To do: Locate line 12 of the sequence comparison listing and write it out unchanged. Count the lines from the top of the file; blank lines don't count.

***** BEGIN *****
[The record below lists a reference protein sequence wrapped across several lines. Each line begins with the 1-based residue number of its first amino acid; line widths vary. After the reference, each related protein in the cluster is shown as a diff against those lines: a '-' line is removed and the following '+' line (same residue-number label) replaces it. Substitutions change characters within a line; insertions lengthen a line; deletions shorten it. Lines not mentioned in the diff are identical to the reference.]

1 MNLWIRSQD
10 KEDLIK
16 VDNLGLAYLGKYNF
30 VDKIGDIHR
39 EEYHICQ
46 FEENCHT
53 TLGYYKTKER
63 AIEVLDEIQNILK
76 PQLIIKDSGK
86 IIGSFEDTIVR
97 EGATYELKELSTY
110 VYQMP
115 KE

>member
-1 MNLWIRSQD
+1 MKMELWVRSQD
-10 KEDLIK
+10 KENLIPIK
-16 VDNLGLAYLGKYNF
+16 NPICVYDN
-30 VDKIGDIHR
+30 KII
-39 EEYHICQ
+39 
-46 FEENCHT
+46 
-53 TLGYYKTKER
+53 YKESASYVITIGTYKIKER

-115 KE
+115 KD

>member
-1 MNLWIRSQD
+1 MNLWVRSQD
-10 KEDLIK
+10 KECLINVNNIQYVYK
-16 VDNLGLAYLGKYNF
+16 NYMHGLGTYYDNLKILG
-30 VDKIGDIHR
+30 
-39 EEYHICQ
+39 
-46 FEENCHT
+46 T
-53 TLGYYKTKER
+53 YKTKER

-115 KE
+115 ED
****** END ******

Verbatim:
97 EGATYELKELSTY